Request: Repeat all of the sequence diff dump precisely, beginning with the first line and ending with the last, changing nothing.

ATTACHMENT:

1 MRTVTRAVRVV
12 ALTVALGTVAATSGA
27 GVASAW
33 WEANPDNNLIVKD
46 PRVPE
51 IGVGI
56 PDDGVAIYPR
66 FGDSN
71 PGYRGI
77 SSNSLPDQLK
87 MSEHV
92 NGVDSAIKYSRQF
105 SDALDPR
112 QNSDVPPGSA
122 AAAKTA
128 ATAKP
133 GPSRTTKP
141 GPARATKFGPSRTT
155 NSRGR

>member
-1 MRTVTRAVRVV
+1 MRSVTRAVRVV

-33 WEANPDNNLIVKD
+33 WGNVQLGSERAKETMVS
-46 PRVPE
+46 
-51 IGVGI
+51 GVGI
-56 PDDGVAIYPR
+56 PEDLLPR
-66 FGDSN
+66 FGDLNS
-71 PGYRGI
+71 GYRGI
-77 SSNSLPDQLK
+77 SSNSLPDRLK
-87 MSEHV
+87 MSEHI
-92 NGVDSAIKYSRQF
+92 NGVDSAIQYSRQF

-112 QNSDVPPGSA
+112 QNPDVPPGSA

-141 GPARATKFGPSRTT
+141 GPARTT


1 MRTVTRAVRVV
12 ALTVALGTVAATSGA
27 GVASAW
33 WEANPDNNLIVKD
46 PRVPE
51 IGVGI
56 PDDGVAIYPR
66 FGDSN
71 PGYRGI
77 SSNSLPDQLK
87 MSEHV
92 NGVDSAIKYSRQF
105 SDALDPR
112 QNSDVPPGSA
122 AAAKTA
128 ATAKP
133 GPSRTTKP
141 GPARATKFGPSRTT
155 NSRGR

>member
-1 MRTVTRAVRVV
+1 MRSVTRAVRVV

-33 WEANPDNNLIVKD
+33 WGNVQLGSERAKETMVS
-46 PRVPE
+46 
-51 IGVGI
+51 GVGI
-56 PDDGVAIYPR
+56 PEDLLPR
-66 FGDSN
+66 FGDLNS
-71 PGYRGI
+71 GYRGI
-77 SSNSLPDQLK
+77 SSNSLPDRLK
-87 MSEHV
+87 MSEHI
-92 NGVDSAIKYSRQF
+92 NGVDSAIQYSRQF

-112 QNSDVPPGSA
+112 QNPDVPPGSA

-141 GPARATKFGPSRTT
+141 GPARTT